What is this site?
The Patent Opposition Database is a project of the Médecins Sans Frontières Access Campaign.
It provides support and resources for those wanting to challenge patents on medicines.
In short, patents tend to drive up the prices of medicines, making them unaffordable to those who need them most.
When pharmaceutical companies develop a new drug, they pursue a patent, which -if granted - gives them the exclusive right to make and sell that drug for the next 20 years.
This prevents other producers from making their own versions, and means the patent-holding company can charge high prices without the risk of competition.
But many medicines protected by patents are not truly ‘new’: a company might make small tweaks, such as changing a medicine from a powder to a pill, or adjusting the ingredients slightly to extend their patent and carry on cornering the market.
Added to which, patent laws are complex, and they are not always properly applied. Most of the patent laws in the world include procedures, in one way or another, that allow people to challenge undeserved applications and patents, in order to prevent or correct mistakes that might be made by the patent offices.
Challenging patent decisions can overturn them, and medicines will become more affordable to all. Patent applications can also be challenged, and some of them will not be granted a patent in the first place.
While challenging patent and applications is legal, understanding a patent application and the various tactics used by pharmaceutical corporations to build them requires technical expertise, which can be difficult to find.
Fortunately, past experience shows that this difficulty can be overcome, and a successful system of patent opposition can be promoted by collaboration between different parties. Arguments can be replicated, documents can be shared and new alliances can be built between interested parties all over the world. This website was created to be a hub of collaboration and a platform for collective action.
We've made this short video which helps explain evergreening in more detail:
Who can use the Patent Opposition Database?
You might be from a civil society organisation or NGO with a particular interest in making certain medicines more affordable; you might be a lawyer, a researcher, a health professional - or even a market competitor.
Or you might just be an individual with an interest in doing something for the common good.
For that reason, we’ve tried to make this site as simple as possible so a layperson can use it — but if you find anything confusing or difficult, please do suggest changes.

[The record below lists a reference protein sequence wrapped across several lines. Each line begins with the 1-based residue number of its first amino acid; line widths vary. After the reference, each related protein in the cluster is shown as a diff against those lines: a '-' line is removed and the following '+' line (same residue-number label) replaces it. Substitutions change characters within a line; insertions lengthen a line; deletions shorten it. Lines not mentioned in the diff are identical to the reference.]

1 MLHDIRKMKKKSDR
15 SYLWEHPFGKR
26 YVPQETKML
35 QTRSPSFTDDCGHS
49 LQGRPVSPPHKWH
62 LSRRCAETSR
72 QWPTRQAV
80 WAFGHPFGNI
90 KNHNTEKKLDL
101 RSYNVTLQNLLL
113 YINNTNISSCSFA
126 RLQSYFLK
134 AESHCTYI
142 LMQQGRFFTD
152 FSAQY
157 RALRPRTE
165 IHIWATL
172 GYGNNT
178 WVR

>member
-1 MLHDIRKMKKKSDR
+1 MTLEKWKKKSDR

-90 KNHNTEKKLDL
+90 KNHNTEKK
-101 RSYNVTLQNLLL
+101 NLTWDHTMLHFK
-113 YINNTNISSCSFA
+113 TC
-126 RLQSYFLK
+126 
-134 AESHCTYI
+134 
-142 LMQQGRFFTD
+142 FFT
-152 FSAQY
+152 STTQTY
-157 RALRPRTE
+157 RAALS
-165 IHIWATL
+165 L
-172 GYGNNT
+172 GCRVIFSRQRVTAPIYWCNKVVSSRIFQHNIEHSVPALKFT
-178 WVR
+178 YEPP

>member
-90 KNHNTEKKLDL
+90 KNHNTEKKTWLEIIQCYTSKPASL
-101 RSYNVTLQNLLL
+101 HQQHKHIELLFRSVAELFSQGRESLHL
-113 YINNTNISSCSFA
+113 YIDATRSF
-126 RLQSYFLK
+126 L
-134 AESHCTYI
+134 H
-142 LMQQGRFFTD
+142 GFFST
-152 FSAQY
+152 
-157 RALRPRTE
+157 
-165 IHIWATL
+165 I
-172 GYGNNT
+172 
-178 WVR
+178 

What can I do on the Patent Opposition Database?
Learn how to file a patent opposition
Our tutorial takes you through the various stages of filing an opposition.
It explains the various ways that you may be able to oppose patents, and the experts you will need to identify to construct your case.
It also describes the four-step process you will need to take before building your arguments for opposing a patent.
The site contains a wealth of information on existing patent oppositions, patent applications, patent office decisions, court cases and other vital documents that will inform your own preparation for filing an opposition.
We aim to make it much easier for you to file your own opposition by sharing these resources and the experience of other users.
Submit documents for inclusion in the database
Have you been through the process of challenging a patent? If so, your experience will be very useful to the global community.
You can contribute patent applications and oppositions; prior art (arguments used in your case, whether or not they were successful); documents from court cases; patent office decisions; legislation, or the results of patent searches.
You may also wish to upload relevant literature.
Note: documents may be submitted anonymously. However, we encourage you to include contact information if possible, so we can contact you if we have any questions regarding your submission.
Why Oppose Patents?
Patents are by no means the only barrier to accessing life-saving medicines, but they play a significant role in blocking generic competition from competitors. Experience shows that bringing generics to market is the most sustainable way of lowering the price of medicines.
Does it work?
Take a look at our case studies to read about some successful patent oppositions.